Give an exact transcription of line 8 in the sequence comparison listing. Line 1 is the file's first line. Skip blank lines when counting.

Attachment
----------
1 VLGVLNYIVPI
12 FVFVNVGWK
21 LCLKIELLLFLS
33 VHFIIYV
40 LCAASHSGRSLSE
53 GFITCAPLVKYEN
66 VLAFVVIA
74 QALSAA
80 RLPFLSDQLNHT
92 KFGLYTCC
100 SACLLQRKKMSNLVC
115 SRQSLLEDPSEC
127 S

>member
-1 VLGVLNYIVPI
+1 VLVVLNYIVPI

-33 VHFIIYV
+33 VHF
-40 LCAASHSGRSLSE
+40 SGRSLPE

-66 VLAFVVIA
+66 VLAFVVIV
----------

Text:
74 QALSAA